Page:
The concert was being filmed at the time not only by Anne my assistant but also by a Japanese television crew courtesy of Hidiomi Aoki, the president of the Japanese Glenn Miller Society, so it looked like everyone wanted to make sure there was a record of me playing the hallowed instrument of the great man. It became even more pressure for me now as I did not want to let myself down, or Glenn Miller.
My unexpected and most thrilling moment had
arrived as I put the mouth piece to my lips and began to play that haunting
tune on this most famous and valuable trombone. As the piece came to
an end and I heard the applause I felt I had done well. I held the trombone
up as many had never seen Glenn's trombone before and
A rare special moment for me, and at the end
of the concert I was followed out of the concert hall by many fans patting
me on the back as I returned the very special instrument to it's case.
The rest of the week was taken up with shows on the back of trucks touring the town, a sing-along in a coffee bar with singers Margareet and Annelis, the girl singers in Bill's band, who with Egbert Kemner our MD sang a delightful rendition of "Sentimental Journey" which received loud applause from the patrons.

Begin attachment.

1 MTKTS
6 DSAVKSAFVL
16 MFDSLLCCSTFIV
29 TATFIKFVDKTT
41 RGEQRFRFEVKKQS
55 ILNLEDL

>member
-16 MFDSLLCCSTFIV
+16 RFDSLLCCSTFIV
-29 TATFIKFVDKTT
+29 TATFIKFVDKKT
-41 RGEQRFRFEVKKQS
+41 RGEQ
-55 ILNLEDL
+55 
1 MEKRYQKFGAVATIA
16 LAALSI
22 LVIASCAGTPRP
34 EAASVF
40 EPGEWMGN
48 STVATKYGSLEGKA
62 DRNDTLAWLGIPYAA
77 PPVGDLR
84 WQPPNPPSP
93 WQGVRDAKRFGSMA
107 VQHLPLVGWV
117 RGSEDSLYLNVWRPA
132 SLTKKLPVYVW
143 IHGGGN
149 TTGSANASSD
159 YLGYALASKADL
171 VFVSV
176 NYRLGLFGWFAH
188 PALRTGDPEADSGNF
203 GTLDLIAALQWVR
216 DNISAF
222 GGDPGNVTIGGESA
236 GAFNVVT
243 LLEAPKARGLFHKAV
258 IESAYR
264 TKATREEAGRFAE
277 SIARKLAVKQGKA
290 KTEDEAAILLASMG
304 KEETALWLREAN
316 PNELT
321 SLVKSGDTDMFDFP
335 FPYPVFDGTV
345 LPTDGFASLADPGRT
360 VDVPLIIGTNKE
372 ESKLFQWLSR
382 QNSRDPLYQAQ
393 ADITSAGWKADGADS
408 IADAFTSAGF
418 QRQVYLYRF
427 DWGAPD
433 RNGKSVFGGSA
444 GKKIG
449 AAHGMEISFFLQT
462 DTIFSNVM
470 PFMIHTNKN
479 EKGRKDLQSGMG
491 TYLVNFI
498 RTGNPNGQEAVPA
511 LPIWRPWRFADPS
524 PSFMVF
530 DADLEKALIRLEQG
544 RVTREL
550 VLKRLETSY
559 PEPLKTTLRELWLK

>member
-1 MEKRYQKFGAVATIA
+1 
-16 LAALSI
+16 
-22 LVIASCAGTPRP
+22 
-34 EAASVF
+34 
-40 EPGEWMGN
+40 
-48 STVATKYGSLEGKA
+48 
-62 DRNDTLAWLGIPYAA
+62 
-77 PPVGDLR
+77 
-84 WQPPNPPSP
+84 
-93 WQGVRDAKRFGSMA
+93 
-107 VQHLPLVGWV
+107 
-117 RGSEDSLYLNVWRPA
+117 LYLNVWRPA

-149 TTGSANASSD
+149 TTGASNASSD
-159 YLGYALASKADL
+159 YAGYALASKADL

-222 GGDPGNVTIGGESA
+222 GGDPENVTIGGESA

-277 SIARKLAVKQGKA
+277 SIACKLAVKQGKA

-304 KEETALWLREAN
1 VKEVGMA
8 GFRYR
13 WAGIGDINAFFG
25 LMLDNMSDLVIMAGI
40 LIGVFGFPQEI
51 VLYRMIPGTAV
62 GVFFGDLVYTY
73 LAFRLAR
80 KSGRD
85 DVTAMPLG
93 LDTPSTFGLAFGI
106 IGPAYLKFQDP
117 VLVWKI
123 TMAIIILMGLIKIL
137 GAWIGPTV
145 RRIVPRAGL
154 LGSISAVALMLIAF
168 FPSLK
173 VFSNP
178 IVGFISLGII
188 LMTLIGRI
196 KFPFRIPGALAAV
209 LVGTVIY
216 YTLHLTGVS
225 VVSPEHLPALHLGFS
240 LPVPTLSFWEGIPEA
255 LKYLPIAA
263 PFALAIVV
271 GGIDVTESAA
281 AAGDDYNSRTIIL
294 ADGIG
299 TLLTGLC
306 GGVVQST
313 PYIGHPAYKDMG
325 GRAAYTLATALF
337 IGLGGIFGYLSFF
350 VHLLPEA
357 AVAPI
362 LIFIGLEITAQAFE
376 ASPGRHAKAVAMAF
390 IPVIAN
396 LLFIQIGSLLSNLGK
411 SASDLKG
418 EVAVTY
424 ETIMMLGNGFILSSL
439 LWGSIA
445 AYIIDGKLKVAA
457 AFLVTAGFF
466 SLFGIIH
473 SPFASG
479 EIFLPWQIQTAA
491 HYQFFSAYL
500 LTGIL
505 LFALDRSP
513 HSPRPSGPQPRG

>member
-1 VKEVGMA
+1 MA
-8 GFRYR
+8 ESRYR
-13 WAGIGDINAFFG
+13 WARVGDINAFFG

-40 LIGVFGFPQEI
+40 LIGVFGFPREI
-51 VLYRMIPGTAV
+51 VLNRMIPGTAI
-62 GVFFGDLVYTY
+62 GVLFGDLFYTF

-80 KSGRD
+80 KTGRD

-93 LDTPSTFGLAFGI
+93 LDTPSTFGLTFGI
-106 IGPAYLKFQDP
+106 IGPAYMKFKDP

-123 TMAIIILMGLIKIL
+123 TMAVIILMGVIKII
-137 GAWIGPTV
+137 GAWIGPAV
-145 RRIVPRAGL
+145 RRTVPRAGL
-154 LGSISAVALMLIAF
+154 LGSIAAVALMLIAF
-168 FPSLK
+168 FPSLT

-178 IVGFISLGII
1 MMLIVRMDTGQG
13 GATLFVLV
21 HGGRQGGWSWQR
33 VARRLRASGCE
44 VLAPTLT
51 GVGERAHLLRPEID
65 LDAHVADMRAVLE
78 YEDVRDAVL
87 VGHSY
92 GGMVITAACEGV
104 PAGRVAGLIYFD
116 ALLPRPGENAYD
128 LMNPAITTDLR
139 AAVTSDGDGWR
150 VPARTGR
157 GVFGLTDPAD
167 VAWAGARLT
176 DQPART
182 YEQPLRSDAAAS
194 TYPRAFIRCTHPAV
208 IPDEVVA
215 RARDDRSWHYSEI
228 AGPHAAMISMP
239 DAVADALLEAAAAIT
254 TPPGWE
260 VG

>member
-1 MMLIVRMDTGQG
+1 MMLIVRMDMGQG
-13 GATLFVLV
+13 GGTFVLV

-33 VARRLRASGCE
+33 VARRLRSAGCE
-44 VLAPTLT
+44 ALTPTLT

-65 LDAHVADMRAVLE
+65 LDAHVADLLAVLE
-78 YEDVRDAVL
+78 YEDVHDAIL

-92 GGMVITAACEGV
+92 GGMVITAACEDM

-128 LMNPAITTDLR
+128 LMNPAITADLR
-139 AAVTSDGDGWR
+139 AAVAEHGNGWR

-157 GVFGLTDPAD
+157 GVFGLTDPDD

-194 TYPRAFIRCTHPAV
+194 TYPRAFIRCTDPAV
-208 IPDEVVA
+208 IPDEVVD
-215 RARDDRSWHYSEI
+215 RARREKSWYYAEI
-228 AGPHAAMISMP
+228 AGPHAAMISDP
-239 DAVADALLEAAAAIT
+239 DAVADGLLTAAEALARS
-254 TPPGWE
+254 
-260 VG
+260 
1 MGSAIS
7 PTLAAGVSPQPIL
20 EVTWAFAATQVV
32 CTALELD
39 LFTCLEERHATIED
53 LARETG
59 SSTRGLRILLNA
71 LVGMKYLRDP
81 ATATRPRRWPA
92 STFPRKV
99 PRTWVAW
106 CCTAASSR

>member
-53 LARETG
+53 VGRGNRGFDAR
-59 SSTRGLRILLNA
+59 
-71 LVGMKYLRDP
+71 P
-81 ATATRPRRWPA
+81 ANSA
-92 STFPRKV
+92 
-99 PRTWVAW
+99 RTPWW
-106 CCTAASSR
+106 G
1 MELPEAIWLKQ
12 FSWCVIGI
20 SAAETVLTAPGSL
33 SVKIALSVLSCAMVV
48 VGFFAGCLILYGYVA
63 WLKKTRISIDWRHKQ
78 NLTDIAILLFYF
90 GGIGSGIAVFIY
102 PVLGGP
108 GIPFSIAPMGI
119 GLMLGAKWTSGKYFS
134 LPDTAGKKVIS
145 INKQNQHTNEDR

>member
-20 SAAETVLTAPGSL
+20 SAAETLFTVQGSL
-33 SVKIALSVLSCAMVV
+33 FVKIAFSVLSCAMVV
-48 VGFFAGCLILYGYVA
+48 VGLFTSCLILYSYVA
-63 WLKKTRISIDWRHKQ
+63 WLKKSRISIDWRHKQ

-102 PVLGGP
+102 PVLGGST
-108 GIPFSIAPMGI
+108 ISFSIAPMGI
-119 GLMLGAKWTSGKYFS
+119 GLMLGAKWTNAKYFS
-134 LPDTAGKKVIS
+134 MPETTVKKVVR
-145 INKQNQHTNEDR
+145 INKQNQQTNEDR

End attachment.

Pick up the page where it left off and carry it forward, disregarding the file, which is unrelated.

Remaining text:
I did a couple of numbers with Oleg "I left my Heart in San Francisco" being one. We then returned to catch up with the 312th US Army band. They were meant to be playing in the open air but the rains had come so they were forced to play in the school hall.
We had the Big Band Breakfast at 7.00am, dancing
and eating pancakes, maple syrup, potatoes & waffles all this to
wonderful backdrop and the glorious sound of the Tom Daugherty Orchestra
and his singers I managed time some off to get to see the official Glenn
Miller Band directed by Larry O'Brien's and they were an outstanding
outfit. Larry played "Stairway to the Stars" I wonder if he
gives trombone lessons?
This Picnic was followed by a Boulevard show right in the middle of the street for the best part of four hours, and by the end of it we were absolutely shattered. We had played seven concerts in 4 days. Monday the bus home and lots of e-mail's to answer from people who had seen me playing the trombone of the Legendary Glenn Miller.
I would not have experienced this trip if it had not been for Pete King who sent my Cd's to Paul Tanner and introduced me to Bill Baker. Paul Tanner sent me an original copy of his book 'Practice With the Experts' which I had used when I first started learning to play the trombone and which I had lost several years ago after lending it to someone. Paul sent me one of only three remaining copies he had which were published many years ago.
I can't thank Bill Baker enough for the wonderful trip, his kindness and faith in me, and overall friendship. A special thanks for the wonderful hospitality extended to us by all in Clarinda especially Ron, Amm & their daughter Kristine.
To "Big Band Buddies" for making all these contacts possible.
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(Photo's courtesy Anne Wilson)